From now until the 2022 NFL Draft takes place, we hope to scout and create profiles for as many prospects as possible, examining their strengths, weaknesses, and what they can bring to an NFL franchise. These players could be potential top 10 picks, all the way down to Day 3 selections and priority undrafted free agents. Today, I’ll be profiling versatile Tennessee offensive lineman Cade Mays.
#68 Cade Mays, OL, Tennessee – 6046, 321 lbs.
|Player||Ht/Wt||Hand Size||Arm Length||Wingspan|
|Cade Mays||6046/311||10||34 1/8||82 1/4|
|40-Yard Dash||10-Yard Dash||Short Shuttle||3-Cone|
|Broad Jump||Vertical||Bench Press|
— Well-built, fills out frame and carries weight well with extremely long arms and big hands
— Plus run blocker especially at the first level on base/drive blocks and down blocks, creates movement at the point of attack with strength and lower half leg drive
— Sets hips well in run game and understands angles
— Nasty demeanor, desires to finish blocks and capable of pancaking smaller or defenders who don’t match his intensity
— Able to anchor and stall out bull rushes in pass protection, real functional strength in run and pass game
— Shows good burst off the ball in the run game and has experience and competency as a puller at tackle and guard
— Versatile with experience playing all over the offensive line, work at tackle, guard, and center
— Experience with a varied pass sets, effective quick/jump setter with good grip strength to latch on and control block in pass pro when he wins early
— Flexible and gets good bend in his stance, looks comfortable with his hand in the ground and doesn’t sit high/tall
— Excellent starting experience and played against top-level competition
— Good football bloodlines
— Limited athlete who struggles most with speed and outside rushes
— Plays with too much forward body lean when trying to defend the edge, causing him to lunge, lose power, and stop his feet
— On the ground more than you’d like to see and needs to improve balance and footwork
— Shows burst but struggles out in space on screens to throw blocks for the back
— Better in man and gap schemes, has trouble flowing down the line on wide zone runs, will fall off too quickly to the frontside
— Likely to fit better along the interior than tackle, hurting his versatility card
— Struggled the most against elite SEC defenses (Georgia game)
— Four-year starter, 35 throughout his career
— 18 starts at RG, 13 starts at RT, 2 at LT, 2 at LG, also saw emergency, mid-game work at center while receiving reps there at the Senior Bowl
— Began career at Georgia, played two seasons there before transferring to Tennessee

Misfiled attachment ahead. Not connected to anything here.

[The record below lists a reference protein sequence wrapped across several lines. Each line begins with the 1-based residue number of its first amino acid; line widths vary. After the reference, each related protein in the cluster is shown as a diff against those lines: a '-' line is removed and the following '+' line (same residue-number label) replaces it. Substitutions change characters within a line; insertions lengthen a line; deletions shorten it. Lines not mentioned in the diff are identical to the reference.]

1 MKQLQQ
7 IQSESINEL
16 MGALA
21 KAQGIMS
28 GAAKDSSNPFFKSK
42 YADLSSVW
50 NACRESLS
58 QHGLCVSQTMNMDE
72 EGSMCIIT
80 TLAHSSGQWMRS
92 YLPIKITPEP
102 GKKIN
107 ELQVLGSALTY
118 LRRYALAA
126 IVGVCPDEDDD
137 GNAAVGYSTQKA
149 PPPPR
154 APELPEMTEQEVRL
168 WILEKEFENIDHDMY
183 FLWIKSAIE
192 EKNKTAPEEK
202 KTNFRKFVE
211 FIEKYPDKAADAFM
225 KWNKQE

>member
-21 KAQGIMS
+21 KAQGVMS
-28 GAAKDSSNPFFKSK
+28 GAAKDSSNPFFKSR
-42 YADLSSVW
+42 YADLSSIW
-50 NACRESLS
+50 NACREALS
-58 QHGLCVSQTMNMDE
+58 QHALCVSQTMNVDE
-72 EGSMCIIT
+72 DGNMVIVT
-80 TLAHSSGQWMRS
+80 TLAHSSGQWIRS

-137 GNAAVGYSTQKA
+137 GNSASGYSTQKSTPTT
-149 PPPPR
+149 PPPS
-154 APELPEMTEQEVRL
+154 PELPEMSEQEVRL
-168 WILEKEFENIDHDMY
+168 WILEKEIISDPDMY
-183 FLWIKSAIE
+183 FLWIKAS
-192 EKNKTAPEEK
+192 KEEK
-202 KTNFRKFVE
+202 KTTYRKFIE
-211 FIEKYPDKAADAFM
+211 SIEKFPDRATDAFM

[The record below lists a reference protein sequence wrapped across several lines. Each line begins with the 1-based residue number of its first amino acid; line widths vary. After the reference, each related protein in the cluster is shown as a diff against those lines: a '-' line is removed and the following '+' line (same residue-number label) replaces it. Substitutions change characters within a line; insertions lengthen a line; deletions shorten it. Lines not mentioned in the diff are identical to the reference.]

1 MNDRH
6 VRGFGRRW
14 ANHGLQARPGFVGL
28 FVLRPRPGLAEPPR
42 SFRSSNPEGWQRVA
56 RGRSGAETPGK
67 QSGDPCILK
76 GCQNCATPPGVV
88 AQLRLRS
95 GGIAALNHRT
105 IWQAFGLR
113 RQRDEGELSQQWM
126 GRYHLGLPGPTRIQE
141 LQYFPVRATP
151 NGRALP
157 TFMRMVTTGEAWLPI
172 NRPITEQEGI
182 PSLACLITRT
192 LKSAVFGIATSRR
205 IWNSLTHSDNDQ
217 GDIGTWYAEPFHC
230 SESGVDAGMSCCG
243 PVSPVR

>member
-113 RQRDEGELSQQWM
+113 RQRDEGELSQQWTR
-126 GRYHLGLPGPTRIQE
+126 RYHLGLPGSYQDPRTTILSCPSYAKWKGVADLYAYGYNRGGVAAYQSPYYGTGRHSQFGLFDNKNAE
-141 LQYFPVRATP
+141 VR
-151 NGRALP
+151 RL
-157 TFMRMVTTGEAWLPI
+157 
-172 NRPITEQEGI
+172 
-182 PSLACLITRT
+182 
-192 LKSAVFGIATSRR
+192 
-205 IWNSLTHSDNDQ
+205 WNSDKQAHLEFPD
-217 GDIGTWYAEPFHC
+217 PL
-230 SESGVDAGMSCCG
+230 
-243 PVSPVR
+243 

— Left UGA after his father lost a finger in an accident at the school during a 2017 recruiting event (finger got caught in a folding chair), Mays transferred when his father sued the school in late 2019-early 2020
— Received transfer waiver and didn’t have to sit out a year
— Five-star recruit out of high school, #19 prospect in the country and third best OT, chose Georgia over Alabama, Florida State, Clemson, Ohio State and many other schools
— Had 75 pancakes and two rushing TDs his senior season
— Father played guard and was a captain for the Tennessee football team, brother currently plays center for the Volunteers
Cade Mays isn’t going to be one of the top offensive linemen in this year’s draft class but he’s a strong, versatile player who could present good value in this year’s draft. Let’s jump into the tape.
On the clear positive end of things, Mays is an impressive run blocker, especially in a phone booth. He’s got great size and length to match with rare 34+ inch arms for a guy with just average height. Mays plays with a nasty disposition and is an effective first-level run blocker who can create movement there. I like his finish and effort through the whistle, too. Overall, he’s a very good run blocker.
Mays, #68, is the right tackle in all of the clips of this article.
Mays’ strength carries over in the pass game. Mays has a big lower half and able to sit and anchor in pass protection, stalling out opposing bull rushes. Defending the bull rush is difficult and often doesn’t look pretty but Mays makes it look easy.
I especially loved this clip against Pitt. Watch the grip strength and ability to control this block the entire length of the play. Maybe the RDE was containing a bit but still, Mays mirrors and locks on from start to finish. Really impressive.
On the negative, Mays is a limited athlete who struggled to defend the edge. He especially had a tough time against Georgia’s elite defense, the best reflection of what the NFL has in store for him. Mays tends to lunge and fall off the more he works in space in pass pro and in the run/screen game. Couple of examples.
His versatility and experience playing literally every spot along the offensive line is a plus. Not only does that improve football IQ, Mays probably has as good an understanding of how a line works as a unit as anyone in this class, that versatility will help get him a hat early in his career.
It’s a bit tricky determining his NFL comp because you’re looking with some for his kind of versatility. I’d put his career arc between Adam Snyder (Mays is a little bigger/longer) and Matt Slauson (Mays is a little less athletic) but overall, a serviceable starter and quality backup. I view Mays best home to come at guard at the NFL-level while filling in at right tackle if injuries strike a line.
Projection: Early Day Three
Depot Draft Grade: 7.6 Potential Starter/Good Backup (3rd Round)
Games Watched: vs Georgia (2021), vs Pitt (2021), vs Missouri (2021), vs South Carolina (2021), Senior Bowl